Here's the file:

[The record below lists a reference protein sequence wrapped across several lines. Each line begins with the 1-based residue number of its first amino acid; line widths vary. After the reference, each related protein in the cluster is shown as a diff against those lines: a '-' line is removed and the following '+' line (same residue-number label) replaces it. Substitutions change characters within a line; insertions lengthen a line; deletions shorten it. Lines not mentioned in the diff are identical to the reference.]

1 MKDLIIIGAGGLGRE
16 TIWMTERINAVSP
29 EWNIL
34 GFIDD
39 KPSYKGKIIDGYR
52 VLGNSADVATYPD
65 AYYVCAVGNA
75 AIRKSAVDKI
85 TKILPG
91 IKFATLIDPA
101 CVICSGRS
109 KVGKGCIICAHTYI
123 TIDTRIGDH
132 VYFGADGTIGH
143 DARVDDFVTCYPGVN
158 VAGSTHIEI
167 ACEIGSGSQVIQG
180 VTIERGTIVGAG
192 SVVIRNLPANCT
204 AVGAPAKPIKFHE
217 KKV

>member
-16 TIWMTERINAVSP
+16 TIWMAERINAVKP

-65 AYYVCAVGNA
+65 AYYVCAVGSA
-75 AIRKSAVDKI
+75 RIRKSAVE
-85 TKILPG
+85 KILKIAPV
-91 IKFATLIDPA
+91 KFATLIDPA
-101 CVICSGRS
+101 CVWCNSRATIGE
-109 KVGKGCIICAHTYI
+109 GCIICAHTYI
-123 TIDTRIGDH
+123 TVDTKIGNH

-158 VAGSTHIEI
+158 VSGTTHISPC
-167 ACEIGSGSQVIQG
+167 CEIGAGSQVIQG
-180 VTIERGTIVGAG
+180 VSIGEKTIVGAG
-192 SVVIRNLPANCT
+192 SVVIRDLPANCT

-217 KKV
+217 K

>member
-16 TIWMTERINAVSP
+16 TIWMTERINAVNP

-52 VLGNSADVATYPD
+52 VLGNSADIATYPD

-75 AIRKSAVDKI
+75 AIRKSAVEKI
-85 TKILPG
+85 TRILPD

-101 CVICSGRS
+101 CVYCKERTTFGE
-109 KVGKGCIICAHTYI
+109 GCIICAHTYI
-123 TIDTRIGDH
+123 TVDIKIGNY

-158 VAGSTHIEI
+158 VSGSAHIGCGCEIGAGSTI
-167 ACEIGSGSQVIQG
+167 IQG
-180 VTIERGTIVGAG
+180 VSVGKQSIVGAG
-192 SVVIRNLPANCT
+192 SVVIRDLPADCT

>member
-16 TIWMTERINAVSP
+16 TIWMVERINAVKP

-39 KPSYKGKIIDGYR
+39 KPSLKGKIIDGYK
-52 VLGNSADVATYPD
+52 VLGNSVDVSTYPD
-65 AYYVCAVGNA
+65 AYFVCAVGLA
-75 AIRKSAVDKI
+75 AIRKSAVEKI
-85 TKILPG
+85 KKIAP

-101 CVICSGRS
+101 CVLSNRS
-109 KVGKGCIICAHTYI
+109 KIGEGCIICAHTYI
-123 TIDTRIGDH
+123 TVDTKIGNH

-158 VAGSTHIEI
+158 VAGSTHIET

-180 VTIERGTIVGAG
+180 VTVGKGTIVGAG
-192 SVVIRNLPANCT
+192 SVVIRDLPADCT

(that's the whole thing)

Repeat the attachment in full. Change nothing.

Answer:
[The record below lists a reference protein sequence wrapped across several lines. Each line begins with the 1-based residue number of its first amino acid; line widths vary. After the reference, each related protein in the cluster is shown as a diff against those lines: a '-' line is removed and the following '+' line (same residue-number label) replaces it. Substitutions change characters within a line; insertions lengthen a line; deletions shorten it. Lines not mentioned in the diff are identical to the reference.]

1 MKDLIIIGAGGLGRE
16 TIWMTERINAVSP
29 EWNIL
34 GFIDD
39 KPSYKGKIIDGYR
52 VLGNSADVATYPD
65 AYYVCAVGNA
75 AIRKSAVDKI
85 TKILPG
91 IKFATLIDPA
101 CVICSGRS
109 KVGKGCIICAHTYI
123 TIDTRIGDH
132 VYFGADGTIGH
143 DARVDDFVTCYPGVN
158 VAGSTHIEI
167 ACEIGSGSQVIQG
180 VTIERGTIVGAG
192 SVVIRNLPANCT
204 AVGAPAKPIKFHE
217 KKV

>member
-16 TIWMTERINAVSP
+16 TIWMAERINAVKP

-65 AYYVCAVGNA
+65 AYYVCAVGSA
-75 AIRKSAVDKI
+75 RIRKSAVE
-85 TKILPG
+85 KILKIAPV
-91 IKFATLIDPA
+91 KFATLIDPA
-101 CVICSGRS
+101 CVWCNSRATIGE
-109 KVGKGCIICAHTYI
+109 GCIICAHTYI
-123 TIDTRIGDH
+123 TVDTKIGNH

-158 VAGSTHIEI
+158 VSGTTHISPC
-167 ACEIGSGSQVIQG
+167 CEIGAGSQVIQG
-180 VTIERGTIVGAG
+180 VSIGEKTIVGAG
-192 SVVIRNLPANCT
+192 SVVIRDLPANCT

-217 KKV
+217 K

>member
-16 TIWMTERINAVSP
+16 TIWMTERINAVNP

-52 VLGNSADVATYPD
+52 VLGNSADIATYPD

-75 AIRKSAVDKI
+75 AIRKSAVEKI
-85 TKILPG
+85 TRILPD

-101 CVICSGRS
+101 CVYCKERTTFGE
-109 KVGKGCIICAHTYI
+109 GCIICAHTYI
-123 TIDTRIGDH
+123 TVDIKIGNY

-158 VAGSTHIEI
+158 VSGSAHIGCGCEIGAGSTI
-167 ACEIGSGSQVIQG
+167 IQG
-180 VTIERGTIVGAG
+180 VSVGKQSIVGAG
-192 SVVIRNLPANCT
+192 SVVIRDLPADCT

>member
-16 TIWMTERINAVSP
+16 TIWMVERINAVKP

-39 KPSYKGKIIDGYR
+39 KPSLKGKIIDGYK
-52 VLGNSADVATYPD
+52 VLGNSVDVSTYPD
-65 AYYVCAVGNA
+65 AYFVCAVGLA
-75 AIRKSAVDKI
+75 AIRKSAVEKI
-85 TKILPG
+85 KKIAP

-101 CVICSGRS
+101 CVLSNRS
-109 KVGKGCIICAHTYI
+109 KIGEGCIICAHTYI
-123 TIDTRIGDH
+123 TVDTKIGNH

-158 VAGSTHIEI
+158 VAGSTHIET

-180 VTIERGTIVGAG
+180 VTVGKGTIVGAG
-192 SVVIRNLPANCT
+192 SVVIRDLPADCT